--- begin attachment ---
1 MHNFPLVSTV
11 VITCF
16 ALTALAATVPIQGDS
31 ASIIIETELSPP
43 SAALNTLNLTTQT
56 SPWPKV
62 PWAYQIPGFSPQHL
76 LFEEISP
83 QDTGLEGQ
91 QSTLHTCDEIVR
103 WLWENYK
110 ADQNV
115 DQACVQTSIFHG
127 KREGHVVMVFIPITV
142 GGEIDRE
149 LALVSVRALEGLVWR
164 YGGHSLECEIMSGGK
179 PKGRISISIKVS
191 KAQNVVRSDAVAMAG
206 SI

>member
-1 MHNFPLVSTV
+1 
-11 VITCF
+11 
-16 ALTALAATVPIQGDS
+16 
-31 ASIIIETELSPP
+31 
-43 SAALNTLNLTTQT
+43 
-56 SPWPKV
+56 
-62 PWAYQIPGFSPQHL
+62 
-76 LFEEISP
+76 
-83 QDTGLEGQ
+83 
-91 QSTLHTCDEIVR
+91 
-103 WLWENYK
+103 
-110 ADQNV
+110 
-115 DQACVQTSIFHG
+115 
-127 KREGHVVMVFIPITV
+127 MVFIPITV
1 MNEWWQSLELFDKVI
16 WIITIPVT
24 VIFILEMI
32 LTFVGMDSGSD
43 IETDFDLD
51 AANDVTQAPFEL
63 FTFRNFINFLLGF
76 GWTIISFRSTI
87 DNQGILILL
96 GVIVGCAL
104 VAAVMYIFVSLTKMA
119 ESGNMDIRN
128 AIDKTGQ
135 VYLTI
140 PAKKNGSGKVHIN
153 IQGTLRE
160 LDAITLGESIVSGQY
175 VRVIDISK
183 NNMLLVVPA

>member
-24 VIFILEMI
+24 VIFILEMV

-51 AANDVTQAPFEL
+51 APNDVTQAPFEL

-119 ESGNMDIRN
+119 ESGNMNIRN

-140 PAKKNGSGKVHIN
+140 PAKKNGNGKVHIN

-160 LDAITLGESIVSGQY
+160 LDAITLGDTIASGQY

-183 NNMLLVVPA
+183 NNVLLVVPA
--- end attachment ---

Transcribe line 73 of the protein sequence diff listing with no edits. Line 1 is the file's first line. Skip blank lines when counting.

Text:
+51 APNDVTQAPFEL